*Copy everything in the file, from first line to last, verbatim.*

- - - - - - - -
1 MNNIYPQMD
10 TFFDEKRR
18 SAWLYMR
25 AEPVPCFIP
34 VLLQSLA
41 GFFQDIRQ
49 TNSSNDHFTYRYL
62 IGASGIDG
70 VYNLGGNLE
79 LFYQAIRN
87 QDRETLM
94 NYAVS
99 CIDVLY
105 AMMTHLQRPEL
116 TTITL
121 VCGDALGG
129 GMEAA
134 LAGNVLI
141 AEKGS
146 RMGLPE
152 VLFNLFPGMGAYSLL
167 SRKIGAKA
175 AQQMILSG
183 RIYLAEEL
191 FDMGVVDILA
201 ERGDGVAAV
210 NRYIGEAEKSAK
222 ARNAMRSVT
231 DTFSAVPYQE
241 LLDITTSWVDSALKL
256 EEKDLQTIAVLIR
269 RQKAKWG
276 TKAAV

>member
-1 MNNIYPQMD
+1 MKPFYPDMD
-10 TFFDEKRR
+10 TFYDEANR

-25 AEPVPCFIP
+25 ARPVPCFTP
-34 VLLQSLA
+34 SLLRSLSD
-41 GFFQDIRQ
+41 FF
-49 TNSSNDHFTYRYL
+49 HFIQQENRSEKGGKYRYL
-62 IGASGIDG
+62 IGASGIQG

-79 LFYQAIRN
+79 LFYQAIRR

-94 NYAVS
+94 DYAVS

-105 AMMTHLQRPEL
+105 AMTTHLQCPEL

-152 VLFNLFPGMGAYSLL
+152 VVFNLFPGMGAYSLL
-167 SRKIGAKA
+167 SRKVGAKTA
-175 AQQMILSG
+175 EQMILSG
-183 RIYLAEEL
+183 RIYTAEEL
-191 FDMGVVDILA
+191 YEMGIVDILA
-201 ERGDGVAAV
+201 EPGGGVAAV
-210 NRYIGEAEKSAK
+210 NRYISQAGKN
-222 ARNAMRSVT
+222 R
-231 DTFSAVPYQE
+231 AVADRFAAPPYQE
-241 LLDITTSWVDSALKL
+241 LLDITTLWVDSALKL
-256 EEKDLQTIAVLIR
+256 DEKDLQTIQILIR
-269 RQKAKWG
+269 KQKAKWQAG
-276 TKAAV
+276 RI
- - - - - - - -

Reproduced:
1 MNNIYPQMD
10 TFFDEKRR
18 SAWLYMR
25 AEPVPCFIP
34 VLLQSLA
41 GFFQDIRQ
49 TNSSNDHFTYRYL
62 IGASGIDG
70 VYNLGGNLE
79 LFYQAIRN
87 QDRETLM
94 NYAVS
99 CIDVLY
105 AMMTHLQRPEL
116 TTITL
121 VCGDALGG
129 GMEAA
134 LAGNVLI
141 AEKGS
146 RMGLPE
152 VLFNLFPGMGAYSLL
167 SRKIGAKA
175 AQQMILSG
183 RIYLAEEL
191 FDMGVVDILA
201 ERGDGVAAV
210 NRYIGEAEKSAK
222 ARNAMRSVT
231 DTFSAVPYQE
241 LLDITTSWVDSALKL
256 EEKDLQTIAVLIR
269 RQKAKWG
276 TKAAV

>member
-1 MNNIYPQMD
+1 MKPFYPDMD
-10 TFFDEKRR
+10 TFYDEANR

-25 AEPVPCFIP
+25 ARPVPCFTP
-34 VLLQSLA
+34 SLLRSLSD
-41 GFFQDIRQ
+41 FF
-49 TNSSNDHFTYRYL
+49 HFIQQENRSEKGGKYRYL
-62 IGASGIDG
+62 IGASGIQG

-79 LFYQAIRN
+79 LFYQAIRR

-94 NYAVS
+94 DYAVS

-105 AMMTHLQRPEL
+105 AMTTHLQCPEL

-152 VLFNLFPGMGAYSLL
+152 VVFNLFPGMGAYSLL
-167 SRKIGAKA
+167 SRKVGAKTA
-175 AQQMILSG
+175 EQMILSG
-183 RIYLAEEL
+183 RIYTAEEL
-191 FDMGVVDILA
+191 YEMGIVDILA
-201 ERGDGVAAV
+201 EPGGGVAAV
-210 NRYIGEAEKSAK
+210 NRYISQAGKN
-222 ARNAMRSVT
+222 R
-231 DTFSAVPYQE
+231 AVADRFAAPPYQE
-241 LLDITTSWVDSALKL
+241 LLDITTLWVDSALKL
-256 EEKDLQTIAVLIR
+256 DEKDLQTIQILIR
-269 RQKAKWG
+269 KQKAKWQAG
-276 TKAAV
+276 RI